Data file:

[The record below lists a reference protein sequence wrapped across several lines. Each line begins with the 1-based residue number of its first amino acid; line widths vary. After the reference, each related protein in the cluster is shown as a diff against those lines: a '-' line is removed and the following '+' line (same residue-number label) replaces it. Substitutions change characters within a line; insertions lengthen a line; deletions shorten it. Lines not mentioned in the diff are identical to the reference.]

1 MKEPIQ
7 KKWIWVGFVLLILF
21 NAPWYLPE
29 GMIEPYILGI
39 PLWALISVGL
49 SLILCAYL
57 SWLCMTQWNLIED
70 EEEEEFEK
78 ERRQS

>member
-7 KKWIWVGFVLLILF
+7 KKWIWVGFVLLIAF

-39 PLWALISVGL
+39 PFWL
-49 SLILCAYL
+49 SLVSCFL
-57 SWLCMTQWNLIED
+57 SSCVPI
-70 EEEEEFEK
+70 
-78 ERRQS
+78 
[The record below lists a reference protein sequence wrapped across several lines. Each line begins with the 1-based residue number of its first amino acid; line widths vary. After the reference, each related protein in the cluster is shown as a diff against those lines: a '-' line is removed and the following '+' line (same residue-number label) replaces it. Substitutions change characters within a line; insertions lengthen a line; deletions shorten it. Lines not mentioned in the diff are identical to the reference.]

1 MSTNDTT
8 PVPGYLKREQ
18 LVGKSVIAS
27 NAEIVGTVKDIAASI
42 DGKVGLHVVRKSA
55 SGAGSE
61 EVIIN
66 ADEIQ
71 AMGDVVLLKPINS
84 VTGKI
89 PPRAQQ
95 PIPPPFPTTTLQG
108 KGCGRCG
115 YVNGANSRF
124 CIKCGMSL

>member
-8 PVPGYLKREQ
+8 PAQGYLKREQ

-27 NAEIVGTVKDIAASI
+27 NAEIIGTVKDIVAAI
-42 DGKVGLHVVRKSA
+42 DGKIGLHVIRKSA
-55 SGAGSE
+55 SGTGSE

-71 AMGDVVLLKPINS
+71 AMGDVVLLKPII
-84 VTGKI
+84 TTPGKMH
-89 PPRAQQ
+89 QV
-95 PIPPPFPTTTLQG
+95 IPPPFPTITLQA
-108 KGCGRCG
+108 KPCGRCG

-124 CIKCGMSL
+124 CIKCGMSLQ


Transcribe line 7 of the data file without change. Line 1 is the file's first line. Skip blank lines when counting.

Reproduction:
49 SLILCAYL